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FDA moves to end snortable chocolate, calling it 'street drug alternative'

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FDA Commissioner Scott Gottlieb said in a statement that "[a]s a physician and a parent, I'm deeply troubled by the unlawful marketing of these potentially dangerous products, especially since they are so easily accessible by minors." (AP Photo/J. Scott Applewhite, File)

The Food and Drug Administration is warning a pair of Florida companies to stop distributing a snortable chocolate powder, claiming it's being sold as an unapproved new drug and as a “street drug alternative.”

The regulatory action against Coco Loko comes six months after the product's debut, and after Senate Minority Leader Chuck Schumer, D-N.Y., called it “cocaine on training wheels.”

The FDA warned Legal Lean LLC and distributor Arco Globus Trading LLC they have 15 business days to respond with steps to come into compliance. Neither company immediately responded to requests for comment.

Legal Lean's website was offline Wednesday morning.

Unless the companies challenge the FDA, they likely will have to discontinue sales or dramatically change promotional materials discussing nasal use and experiential effects.

FDA Commissioner Scott Gottlieb said in a statement that “[a]s a physician and a parent, I’m deeply troubled by the unlawful marketing of these potentially dangerous products, especially since they are so easily accessible by minors.”

“Encouraging the use of snortable chocolate as an alternative to illegal street drugs is not acceptable — there are very real consequences to snorting any powder, not to mention the societal dangers of promoting drug abuse,”’ Gottlieb said.

Although creator Nick Anderson made waves with the product, Coco Loko’s price inhibited sales. Containers with 10 servings sold for $24.99, and initially only a few head shops and convenience stores carried the product.

After an initial gush of media attention, the small Orlando company was sued in July by the maker of alcoholic energy drink Four Loko, which alleged trademark infringement.

Snorting chocolate first received significant attention in 2007, when Belgian chocolatier Dominique Persoone created a device called the Chocolate Shooter to snort cocoa (not cacao) powder.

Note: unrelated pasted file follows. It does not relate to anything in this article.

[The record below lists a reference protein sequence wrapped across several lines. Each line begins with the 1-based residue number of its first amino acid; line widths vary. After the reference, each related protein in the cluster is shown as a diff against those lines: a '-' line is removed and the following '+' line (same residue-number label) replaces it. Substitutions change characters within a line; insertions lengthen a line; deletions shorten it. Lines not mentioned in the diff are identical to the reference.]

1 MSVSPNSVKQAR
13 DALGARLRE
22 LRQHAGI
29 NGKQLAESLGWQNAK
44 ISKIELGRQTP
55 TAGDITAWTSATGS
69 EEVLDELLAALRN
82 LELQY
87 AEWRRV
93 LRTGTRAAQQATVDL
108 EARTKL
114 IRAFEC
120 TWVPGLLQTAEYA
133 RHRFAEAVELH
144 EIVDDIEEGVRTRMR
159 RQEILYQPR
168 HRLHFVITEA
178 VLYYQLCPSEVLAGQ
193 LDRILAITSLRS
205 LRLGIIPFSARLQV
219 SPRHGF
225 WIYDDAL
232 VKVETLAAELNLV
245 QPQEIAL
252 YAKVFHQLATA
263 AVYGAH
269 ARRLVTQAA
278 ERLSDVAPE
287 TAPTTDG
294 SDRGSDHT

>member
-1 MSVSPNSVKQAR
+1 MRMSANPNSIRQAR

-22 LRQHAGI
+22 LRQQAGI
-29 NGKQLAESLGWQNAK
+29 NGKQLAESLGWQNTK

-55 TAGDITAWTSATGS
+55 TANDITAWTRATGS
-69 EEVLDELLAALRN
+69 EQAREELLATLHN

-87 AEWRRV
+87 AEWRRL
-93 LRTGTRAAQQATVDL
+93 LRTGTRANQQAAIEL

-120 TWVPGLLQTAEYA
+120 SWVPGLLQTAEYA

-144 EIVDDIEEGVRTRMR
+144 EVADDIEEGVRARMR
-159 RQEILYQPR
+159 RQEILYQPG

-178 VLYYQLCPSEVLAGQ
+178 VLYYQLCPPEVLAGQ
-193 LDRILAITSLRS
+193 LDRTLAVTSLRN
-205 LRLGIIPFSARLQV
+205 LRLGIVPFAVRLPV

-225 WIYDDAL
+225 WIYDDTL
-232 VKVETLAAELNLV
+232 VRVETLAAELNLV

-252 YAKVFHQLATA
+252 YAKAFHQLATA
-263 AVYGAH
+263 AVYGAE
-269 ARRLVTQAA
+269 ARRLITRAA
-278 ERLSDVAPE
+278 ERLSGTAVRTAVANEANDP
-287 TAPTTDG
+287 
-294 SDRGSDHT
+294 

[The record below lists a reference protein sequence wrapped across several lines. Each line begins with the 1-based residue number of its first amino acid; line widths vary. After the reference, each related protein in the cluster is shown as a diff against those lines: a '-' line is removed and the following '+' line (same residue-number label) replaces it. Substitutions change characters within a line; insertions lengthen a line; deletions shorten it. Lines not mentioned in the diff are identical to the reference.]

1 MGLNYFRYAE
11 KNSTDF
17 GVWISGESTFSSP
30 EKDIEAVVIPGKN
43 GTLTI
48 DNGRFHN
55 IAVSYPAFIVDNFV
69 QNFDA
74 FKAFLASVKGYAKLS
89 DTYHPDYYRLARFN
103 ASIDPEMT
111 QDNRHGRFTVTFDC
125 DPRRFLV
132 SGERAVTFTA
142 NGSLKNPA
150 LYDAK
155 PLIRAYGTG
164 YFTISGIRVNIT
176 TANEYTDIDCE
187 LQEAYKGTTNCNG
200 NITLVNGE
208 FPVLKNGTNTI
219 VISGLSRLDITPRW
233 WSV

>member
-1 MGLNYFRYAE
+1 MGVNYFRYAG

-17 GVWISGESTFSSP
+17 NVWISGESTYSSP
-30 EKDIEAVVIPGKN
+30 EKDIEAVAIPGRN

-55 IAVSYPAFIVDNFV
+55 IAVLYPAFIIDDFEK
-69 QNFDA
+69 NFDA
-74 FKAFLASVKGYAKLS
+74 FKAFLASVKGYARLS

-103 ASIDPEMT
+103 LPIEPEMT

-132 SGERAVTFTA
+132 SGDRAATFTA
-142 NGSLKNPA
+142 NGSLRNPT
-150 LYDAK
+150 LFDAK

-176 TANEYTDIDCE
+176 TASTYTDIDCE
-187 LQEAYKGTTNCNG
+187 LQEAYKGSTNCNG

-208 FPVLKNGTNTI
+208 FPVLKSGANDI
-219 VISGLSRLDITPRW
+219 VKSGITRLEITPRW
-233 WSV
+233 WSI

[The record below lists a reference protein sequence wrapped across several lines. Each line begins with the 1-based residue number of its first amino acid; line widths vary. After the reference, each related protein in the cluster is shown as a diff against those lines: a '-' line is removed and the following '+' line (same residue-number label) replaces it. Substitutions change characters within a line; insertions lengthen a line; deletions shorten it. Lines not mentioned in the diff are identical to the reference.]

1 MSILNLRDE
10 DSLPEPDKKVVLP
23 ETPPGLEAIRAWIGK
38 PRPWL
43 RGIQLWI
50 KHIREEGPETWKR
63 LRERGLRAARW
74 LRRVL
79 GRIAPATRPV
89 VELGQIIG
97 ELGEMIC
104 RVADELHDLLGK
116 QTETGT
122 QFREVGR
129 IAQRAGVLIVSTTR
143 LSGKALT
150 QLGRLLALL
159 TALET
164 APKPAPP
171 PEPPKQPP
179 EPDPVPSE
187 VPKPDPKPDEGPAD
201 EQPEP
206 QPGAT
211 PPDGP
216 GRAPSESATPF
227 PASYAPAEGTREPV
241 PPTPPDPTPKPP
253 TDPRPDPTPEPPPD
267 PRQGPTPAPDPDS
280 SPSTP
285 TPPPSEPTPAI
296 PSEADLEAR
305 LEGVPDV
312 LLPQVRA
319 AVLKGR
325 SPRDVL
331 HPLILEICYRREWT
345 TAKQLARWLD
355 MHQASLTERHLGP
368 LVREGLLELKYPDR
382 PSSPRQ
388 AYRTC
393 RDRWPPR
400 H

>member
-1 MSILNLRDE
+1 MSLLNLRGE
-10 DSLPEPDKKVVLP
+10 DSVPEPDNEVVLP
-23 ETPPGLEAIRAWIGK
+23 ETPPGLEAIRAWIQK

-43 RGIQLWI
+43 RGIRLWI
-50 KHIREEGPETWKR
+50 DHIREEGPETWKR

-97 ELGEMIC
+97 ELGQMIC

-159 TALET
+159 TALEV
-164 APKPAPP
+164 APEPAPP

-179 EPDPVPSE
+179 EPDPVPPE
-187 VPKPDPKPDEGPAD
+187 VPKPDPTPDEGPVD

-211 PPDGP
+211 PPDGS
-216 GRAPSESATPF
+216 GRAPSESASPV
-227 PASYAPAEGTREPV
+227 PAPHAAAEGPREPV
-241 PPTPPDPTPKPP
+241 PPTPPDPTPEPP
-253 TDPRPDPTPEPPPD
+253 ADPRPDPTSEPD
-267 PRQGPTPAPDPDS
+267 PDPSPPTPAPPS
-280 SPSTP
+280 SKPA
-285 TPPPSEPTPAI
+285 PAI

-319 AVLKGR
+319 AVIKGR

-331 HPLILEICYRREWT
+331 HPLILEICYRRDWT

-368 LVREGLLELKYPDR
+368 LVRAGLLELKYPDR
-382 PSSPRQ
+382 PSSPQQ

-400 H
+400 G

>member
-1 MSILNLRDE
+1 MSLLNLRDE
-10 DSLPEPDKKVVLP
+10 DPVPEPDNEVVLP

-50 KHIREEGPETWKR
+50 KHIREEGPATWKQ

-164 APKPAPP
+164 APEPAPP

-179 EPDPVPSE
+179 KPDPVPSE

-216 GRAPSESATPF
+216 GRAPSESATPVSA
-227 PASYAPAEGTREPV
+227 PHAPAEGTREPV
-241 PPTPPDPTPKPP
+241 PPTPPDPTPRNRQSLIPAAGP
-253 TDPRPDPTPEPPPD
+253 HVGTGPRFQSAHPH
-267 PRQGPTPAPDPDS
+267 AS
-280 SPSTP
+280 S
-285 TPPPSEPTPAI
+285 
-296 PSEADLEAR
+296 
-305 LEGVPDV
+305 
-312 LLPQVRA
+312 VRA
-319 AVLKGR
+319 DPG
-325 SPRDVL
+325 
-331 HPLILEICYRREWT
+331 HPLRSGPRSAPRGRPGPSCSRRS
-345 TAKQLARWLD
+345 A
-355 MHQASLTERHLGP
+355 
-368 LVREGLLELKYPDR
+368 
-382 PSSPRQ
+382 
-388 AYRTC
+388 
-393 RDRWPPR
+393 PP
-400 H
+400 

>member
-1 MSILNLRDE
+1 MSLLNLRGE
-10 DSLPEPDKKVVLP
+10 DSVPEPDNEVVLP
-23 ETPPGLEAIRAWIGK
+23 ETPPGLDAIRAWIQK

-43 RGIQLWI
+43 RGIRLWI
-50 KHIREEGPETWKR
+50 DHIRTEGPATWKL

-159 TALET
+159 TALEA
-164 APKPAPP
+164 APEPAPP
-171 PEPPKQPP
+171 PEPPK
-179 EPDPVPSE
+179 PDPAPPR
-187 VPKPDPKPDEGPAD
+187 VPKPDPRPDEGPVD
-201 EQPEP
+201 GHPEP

In 2016, spokespeople for the Drug Enforcement Administration and the FDA said they appeared powerless to regulate snortable chocolate. An FDA spokeswoman described an apparent "Catch-22" created by legal definitions for food and drugs, with "drug" defined as "a product other than food” and food defined as "articles used for food or drink.”

In its letters, dated Monday, the FDA focused on the method of consumption, and company claims such as “Euphoric energy. ... Raw cacao will give you a steady rush of euphoric energy” and “Raw cacao ... is also known to help with anxiety and to reduce stress.”

Coco Loko uses cacao, which is processed at a lower heat than cocoa, retaining more beneficial nutrients. Raw cacao contains mood-lifting anandamide and phenylethylamine, cognition-assisting flavonoids and muscle-relaxing magnesium.

Ordinary cacao powder can be purchased on Amazon or at Walmart, but Coco Loko is cut to enhance its effects. The label lists B vitamins, ginkgo biloba, blood flow-improving amino acid L-Arginine and the energy drink stimulants guarana and taurine.

Although not common, there are some other examples of FDA action against alleged "street drug alternatives," including 2013 action against a product called Hemp Garden Tea, which was promoted using the phrase "Chill your head with the good stuff!"

The FDA warns in a statement about Coco Loko that snorting powders "can trigger spasms of the vocal cords making it difficult to speak or breathe (laryngospasm) or tightening of the muscles that line the airways in the lungs (bronchospasm) and may also induce or exacerbate asthma. The ingredients listed on the product label for Coco Loko also include taurine and guarana, neither of which have been evaluated for intranasal administration.”

Dr. Andrew Lane, director of rhinology and sinus surgery at the Johns Hopkins School of Medicine, said earlier this year he was “not aware of any studies showing harm from inhaling any of these ingredients, nor any scientific evidence that there is a benefit,” specifically addressing inhalation of cacao, taurine and guarana.

The FDA also is taking action against another Legal Lean product, a so-called "sipping syrup" that allegedly contains an undisclosed ingredient.

Gottlieb presented the FDA's action against Coco Loko as about more than stomping out a novelty product.

"At a time where drug addiction is threatening the fabric of American society, we must take action when we see efforts that may further fuel illicit drug abuse," he said. "We’ll continue to vigorously target bad actors that sell unapproved products, including products that contain undeclared drug ingredients.”